|Use in other languages|
Omega (uppercase/lowercase Ω ω) is the 24th and the last letter of the Greek alphabet. It stood for a long "o" sound in Ancient Greek. It still stands for "o" in Modern Greek, but there is no longer a difference between long and short vowels, so it sounds the same as Omicron. In the system of Greek numerals, it stands for the number 800.
There was also once a letter "Omega" Ѡ in the Cyrillic alphabet. It was there so people could spell Greek names both in Cyrillic and in Greek in the same way. However, this letter is no longer used today.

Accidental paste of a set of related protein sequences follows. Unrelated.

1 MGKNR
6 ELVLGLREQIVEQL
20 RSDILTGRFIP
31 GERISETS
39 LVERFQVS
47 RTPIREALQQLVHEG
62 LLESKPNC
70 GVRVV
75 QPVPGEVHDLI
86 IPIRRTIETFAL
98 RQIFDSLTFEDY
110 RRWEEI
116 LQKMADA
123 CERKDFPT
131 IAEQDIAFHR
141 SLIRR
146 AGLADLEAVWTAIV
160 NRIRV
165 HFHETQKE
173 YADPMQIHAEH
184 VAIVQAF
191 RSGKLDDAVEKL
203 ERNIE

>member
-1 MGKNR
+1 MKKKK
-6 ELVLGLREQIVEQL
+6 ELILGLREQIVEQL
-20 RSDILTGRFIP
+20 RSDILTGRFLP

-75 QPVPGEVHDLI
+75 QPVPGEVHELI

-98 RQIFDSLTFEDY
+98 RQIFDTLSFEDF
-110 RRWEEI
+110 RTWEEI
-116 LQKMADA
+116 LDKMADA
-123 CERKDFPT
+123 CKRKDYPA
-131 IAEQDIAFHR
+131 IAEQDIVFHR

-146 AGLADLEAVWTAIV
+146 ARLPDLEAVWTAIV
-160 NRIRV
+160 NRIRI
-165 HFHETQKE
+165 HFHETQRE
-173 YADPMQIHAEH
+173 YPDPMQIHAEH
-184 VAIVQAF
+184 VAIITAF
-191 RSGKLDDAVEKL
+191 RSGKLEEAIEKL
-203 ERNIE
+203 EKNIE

In mathematics, the uppercase omega Ω is used in big-Omega notation (a variant of big-O notation). It is also used to represent the Omega constant. In electromagnetism and engineering, the uppercase Ω is used as the symbol for ohms, which are the units of electrical resistance. In physics and other sciences, the lowercase ω is often used to represent angular frequency.
In modern English, the phrase "From alpha to omega" expresses the idea of "everything".